We hired a guide to take us up the Borobudur temple. He give us some interesting insights, along with some local folklore and some personal interpretations. The reason I titled this post “almost enlightened” is because of some information he shared when we got to the top of the temple.
I asked, “Why are these stupas (bell structures that house statues of Buddha) fitted with blocks that create a diamond shape, when the stupas on the last level, the top level, make square shapes?”
“The architect wanted to show how a person may be enlightened, but still not be entirely stable. The diamond shape can be tipped on its side, whereas the square is stable. Nothing can move it on its side, nothing can upend it,” was his reply.
Because we are still human, even though we may achieve enlightenment, we may still be upended, knocked over. I think there’s a good lesson in that.
It won’t be long, now, until I leave Canada for two years. Ten days until the airplane takes off from the tarmac and my family and I go. We’re at that stage where every day has more “good-byes” and “farewells” and “until we see you agains”. It’s weird, and emotionally raw.
I think that the farewells would be easier if I didn’t care, but that’s the point – meaning comes from caring. What I need to remember right now is to have perspective. We’re saying farewell here, but we’ll be meeting and getting to know a whole lot of new people.
For every sunset, there is a sunrise.
… is worth infinitely more than much knowledge that is idle.” – Khalil Gibran
The photo is of a commemorative plaque and sculpture on the Simon Fraser University campus, dedicated to Khalil Gibran. Incredibly wise words (located approximately halfway up the plaque above).
is old and not very symmetrical.
I used to teach a course called Theory of Knowledge. During this course, students have to look at the hardest thing to see – things they’ve taken for granted. The obvious things in front of their faces. One of my favorite parts of the course was esthetics. There was little more entertaining than questioning the ideas of beauty, but also the widely held, completely non-critical idioms of our culture. Let’s try, “Beauty is in the eye of the beholder.”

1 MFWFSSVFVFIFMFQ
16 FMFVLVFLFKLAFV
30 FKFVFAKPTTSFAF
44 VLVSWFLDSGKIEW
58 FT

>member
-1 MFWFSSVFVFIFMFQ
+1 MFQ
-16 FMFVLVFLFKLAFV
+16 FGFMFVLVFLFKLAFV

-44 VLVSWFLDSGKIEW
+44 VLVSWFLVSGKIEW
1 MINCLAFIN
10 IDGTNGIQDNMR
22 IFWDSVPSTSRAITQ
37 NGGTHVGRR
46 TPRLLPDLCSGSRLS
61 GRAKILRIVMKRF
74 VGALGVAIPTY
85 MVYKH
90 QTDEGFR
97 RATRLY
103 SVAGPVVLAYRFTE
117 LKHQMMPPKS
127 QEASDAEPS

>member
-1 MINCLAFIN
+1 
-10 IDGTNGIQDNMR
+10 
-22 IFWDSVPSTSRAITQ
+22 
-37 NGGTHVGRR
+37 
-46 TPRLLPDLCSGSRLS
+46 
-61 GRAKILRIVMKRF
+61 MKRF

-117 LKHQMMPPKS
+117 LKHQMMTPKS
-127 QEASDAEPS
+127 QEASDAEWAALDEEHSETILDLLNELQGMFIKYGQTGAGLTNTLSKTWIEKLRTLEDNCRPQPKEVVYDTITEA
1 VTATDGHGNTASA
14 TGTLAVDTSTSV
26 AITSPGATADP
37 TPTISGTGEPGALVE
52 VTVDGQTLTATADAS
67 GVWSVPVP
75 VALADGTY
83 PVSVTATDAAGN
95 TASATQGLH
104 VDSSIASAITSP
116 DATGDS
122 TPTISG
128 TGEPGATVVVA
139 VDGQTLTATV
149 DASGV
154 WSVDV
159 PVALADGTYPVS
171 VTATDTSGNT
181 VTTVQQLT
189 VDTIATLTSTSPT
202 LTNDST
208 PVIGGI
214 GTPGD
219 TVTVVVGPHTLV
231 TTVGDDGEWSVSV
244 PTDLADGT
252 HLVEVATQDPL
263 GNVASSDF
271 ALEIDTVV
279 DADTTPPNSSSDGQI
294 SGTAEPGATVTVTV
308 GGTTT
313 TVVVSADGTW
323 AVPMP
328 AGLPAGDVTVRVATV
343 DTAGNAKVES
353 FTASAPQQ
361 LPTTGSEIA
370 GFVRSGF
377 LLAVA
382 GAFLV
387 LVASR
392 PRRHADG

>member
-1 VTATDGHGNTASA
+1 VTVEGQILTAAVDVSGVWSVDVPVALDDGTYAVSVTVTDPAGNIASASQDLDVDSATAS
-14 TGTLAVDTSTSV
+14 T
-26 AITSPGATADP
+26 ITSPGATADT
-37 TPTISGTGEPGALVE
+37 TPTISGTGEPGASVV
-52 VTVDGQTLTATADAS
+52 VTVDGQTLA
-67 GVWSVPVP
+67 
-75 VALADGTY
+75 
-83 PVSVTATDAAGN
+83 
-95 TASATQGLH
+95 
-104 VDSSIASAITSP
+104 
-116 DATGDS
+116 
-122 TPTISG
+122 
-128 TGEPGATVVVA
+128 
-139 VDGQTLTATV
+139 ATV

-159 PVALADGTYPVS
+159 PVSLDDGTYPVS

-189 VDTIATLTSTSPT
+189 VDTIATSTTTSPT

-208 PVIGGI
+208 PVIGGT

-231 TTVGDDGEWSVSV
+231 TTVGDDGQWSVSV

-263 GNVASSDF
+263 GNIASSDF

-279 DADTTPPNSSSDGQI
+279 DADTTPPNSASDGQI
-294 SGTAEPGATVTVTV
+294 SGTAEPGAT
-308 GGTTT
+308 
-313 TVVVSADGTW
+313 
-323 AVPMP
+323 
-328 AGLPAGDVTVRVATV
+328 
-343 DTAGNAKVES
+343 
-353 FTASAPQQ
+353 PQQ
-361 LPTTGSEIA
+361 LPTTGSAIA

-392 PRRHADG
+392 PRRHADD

In the case of the photo above, the most beautiful aspects are the fact that the hedge is in line with the bottom line of the porch, right below the bannister. I also like the matching windows on either side of the middle of the house, both upper and lower levels.
What takes away from this house’s beauty is the fact that the front door and the upper porch door are offset from center. Symmetry makes something beautiful. The other thing that really bothers me is that the lines of the house are shifting, probably due to the age of the house. I struggled to straighten the photo – played with cropping the photo – but realized, after a couple of minutes, that the lines of the house are not straight. The upper porch roofline is sagging and kept throwing off my eye.
Don’t get me wrong – I like the tension that creates. I also love old things and the shifting and off-center doors are a sign of the age of the house. Age can be beautiful. I do, however, think that there are certain rules about beauty, certain criteria to what is beautiful. Symmetry is one.
What are your criteria? And don’t be all politically correct. Be truthful.
…makes you a believer as much as standing in your garage makes you a car.
This analogy works for a lot of buildings – going to school makes you a students as much as…going in to work makes you a worker as much as…working in a school makes you a teacher as much as…